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Council Leader Plans Investigation of Barry's Contract to Then-Girlfriend

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D.C. Council member Marion Barry (Ward 8) speaks at a press conference on Thursday in response to his arrest for alleged stalking an ex-girlfriend in Anacostia Park. The charges have been dropped and Barry refused questions that the woman was paid government funds through a work contract. Video by NewsChannel 8/The Washington Post

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By Tim Craig, Nikita Stewart and Hamil R. Harris
Washington Post Staff Writers
Friday, July 10, 2009

D.C. Council Chairman Vincent C. Gray will enlist an independent law firm to investigate the $60,000 contract that council member Marion Barry awarded to his then-girlfriend, sources said.

The probe, which Gray will formally announce today, comes amid mounting pressure for city leaders to respond to Barry's use of tax dollars to hire Donna Watts-Brighthaupt, the woman at the center of his July 4 arrest on a misdemeanor stalking charge that was later dropped.

In an interview yesterday with The Washington Post, Watts-Brighthaupt raised further questions about the contract when she said she was hired to study Barry's political life. That would appear to contradict the terms of the contract, which said she would consult on "poverty reduction strategies."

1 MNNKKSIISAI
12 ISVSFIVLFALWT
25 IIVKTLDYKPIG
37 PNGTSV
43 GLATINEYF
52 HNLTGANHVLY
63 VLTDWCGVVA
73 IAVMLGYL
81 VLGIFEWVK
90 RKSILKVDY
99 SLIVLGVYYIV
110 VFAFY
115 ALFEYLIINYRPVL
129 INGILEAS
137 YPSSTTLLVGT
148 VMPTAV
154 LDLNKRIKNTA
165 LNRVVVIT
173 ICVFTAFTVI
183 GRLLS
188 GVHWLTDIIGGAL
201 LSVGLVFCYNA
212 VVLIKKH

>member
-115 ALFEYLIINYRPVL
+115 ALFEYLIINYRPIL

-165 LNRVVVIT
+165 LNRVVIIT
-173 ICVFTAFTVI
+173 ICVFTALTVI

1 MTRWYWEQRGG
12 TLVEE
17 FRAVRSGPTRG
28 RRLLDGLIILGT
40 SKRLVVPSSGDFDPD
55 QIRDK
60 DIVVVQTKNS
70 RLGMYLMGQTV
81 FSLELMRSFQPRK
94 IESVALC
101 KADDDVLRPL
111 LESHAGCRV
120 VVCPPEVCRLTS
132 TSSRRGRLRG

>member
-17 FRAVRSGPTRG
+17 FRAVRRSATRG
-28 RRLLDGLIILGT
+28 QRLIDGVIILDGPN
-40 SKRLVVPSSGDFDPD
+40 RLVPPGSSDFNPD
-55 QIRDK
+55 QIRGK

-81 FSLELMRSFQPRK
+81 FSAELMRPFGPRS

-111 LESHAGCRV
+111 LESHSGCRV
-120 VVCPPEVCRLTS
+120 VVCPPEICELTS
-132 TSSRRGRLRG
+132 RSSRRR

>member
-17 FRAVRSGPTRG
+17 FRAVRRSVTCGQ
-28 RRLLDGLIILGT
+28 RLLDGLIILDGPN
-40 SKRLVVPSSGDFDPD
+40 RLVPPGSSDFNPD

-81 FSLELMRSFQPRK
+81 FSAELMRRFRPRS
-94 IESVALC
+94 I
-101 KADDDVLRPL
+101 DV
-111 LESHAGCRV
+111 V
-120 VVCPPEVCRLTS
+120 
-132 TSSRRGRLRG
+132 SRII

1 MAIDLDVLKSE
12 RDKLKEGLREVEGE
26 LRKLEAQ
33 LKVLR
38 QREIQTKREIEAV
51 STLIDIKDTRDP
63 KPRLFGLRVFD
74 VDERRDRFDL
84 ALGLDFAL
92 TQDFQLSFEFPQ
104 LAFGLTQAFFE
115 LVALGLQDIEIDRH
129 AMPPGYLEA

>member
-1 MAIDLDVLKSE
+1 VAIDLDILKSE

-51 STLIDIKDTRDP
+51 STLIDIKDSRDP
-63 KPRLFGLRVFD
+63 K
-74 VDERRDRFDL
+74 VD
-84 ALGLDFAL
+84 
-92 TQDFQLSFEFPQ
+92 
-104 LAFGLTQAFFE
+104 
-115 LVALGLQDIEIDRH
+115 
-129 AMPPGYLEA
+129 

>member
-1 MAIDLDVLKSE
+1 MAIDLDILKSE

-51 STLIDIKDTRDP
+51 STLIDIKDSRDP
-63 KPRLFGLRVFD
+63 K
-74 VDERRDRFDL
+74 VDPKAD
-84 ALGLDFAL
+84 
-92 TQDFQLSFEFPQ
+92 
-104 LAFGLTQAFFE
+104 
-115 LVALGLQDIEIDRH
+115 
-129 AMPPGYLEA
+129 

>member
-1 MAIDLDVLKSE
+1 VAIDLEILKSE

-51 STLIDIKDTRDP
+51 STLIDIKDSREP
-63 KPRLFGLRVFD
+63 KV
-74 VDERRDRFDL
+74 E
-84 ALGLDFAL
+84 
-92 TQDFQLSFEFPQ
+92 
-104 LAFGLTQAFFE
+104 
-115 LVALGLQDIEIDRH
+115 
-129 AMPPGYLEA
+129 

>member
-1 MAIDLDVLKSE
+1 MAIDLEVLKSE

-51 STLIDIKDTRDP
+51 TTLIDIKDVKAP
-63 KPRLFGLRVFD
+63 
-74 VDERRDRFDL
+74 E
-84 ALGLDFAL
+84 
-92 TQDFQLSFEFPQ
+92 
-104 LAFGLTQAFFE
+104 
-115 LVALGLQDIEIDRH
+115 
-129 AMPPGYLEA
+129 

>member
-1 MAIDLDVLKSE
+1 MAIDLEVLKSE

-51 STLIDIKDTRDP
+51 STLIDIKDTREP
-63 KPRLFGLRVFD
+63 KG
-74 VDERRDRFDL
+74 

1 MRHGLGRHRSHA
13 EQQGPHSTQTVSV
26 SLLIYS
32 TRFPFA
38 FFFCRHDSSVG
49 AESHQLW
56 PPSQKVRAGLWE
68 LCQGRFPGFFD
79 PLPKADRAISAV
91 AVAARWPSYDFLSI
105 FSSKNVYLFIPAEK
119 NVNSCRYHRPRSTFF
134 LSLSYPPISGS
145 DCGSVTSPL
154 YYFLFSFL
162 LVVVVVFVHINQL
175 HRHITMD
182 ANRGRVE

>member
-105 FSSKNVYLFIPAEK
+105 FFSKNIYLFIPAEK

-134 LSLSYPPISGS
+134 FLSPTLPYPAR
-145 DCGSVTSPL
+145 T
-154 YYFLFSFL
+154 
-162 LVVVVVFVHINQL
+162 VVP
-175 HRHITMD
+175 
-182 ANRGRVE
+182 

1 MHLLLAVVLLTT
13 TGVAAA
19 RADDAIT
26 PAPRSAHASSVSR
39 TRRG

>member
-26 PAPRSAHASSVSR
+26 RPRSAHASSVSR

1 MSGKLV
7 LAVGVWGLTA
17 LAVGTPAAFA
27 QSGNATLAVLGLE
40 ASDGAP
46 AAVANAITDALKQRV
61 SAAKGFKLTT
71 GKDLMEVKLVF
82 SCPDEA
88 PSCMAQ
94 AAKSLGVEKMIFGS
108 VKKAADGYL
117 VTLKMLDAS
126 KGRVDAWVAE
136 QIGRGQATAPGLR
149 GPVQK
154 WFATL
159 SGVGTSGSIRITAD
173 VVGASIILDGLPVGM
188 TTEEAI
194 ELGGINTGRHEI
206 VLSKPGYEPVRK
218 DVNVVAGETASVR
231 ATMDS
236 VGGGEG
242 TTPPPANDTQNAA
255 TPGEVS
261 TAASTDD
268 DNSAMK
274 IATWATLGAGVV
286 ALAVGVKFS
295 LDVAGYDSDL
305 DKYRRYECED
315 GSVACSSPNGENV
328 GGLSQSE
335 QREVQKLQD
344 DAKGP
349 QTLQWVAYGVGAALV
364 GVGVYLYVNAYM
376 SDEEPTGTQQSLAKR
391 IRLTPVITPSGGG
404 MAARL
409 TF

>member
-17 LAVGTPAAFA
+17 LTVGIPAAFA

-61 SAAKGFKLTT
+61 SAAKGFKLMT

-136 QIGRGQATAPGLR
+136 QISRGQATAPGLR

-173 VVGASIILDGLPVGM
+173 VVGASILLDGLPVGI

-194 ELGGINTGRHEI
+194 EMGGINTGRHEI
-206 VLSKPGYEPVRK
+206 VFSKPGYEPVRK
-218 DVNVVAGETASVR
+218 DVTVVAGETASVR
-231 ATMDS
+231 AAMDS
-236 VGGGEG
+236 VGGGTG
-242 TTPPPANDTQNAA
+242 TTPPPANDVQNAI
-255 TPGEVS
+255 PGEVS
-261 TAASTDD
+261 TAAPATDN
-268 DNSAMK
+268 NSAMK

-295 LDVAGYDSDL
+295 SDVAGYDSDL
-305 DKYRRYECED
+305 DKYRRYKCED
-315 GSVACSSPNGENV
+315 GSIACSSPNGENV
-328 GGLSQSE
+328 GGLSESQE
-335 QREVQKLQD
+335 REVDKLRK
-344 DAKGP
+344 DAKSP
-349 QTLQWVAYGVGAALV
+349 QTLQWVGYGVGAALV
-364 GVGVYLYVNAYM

Yesterday, in his first remarks since the arrest, Barry, 73, refused to comment on the $5,000-a-month contract. Instead, he blasted the U.S. Park Police, saying they inappropriately arrested him.

"They have caused great pain to my family, this community and the nation," Barry (D-Ward 8) said at a news conference in front of the John A. Wilson Building. "This has led to embarrassment all around the nation, and the buck ought to be put right at the officer who made the arrest."

But the focus is increasingly shifting away from the arrest and toward his use of public funds. Council members plan to meet today to discuss the issue, sources said. They will probably discuss the possibility of censure or stripping Barry of seniority or of his committee chairmanship, council members said.

Barry hired Watts-Brighthaupt, 40, as a contractor in his office in October, two months after she said they began dating.

According to the initial contract Barry submitted to the secretary of the council, Watts-Brighthaupt was supposed to focus on poverty issues "with a particular focus on affordable housing, supportive services, special needs populations and government income support programs."

Watts-Brighthaupt said she was actually tasked with boosting civic participation. She said the project, "Emerging Leaders of Ward 8," studied Barry's political techniques to create a program to develop young leaders.

"I wanted to know how Marion Barry kept getting reelected and how people choose to vote," Watts-Brighthaupt said. "I learned quite a bit about Marion I am going to take . . . away from this."

Watts-Brighthaupt provided a draft of a brochure for the "Emerging Leaders of Ward 8" program. According to the brochure, the leadership program would train Ward 8 residents, ages 18 to 40, on everything from how D.C. government works to public speaking.

So far, Watts-Brighthaupt has been paid $15,000, and at Barry's request, the secretary of the council has approved an additional payment of $5,000.


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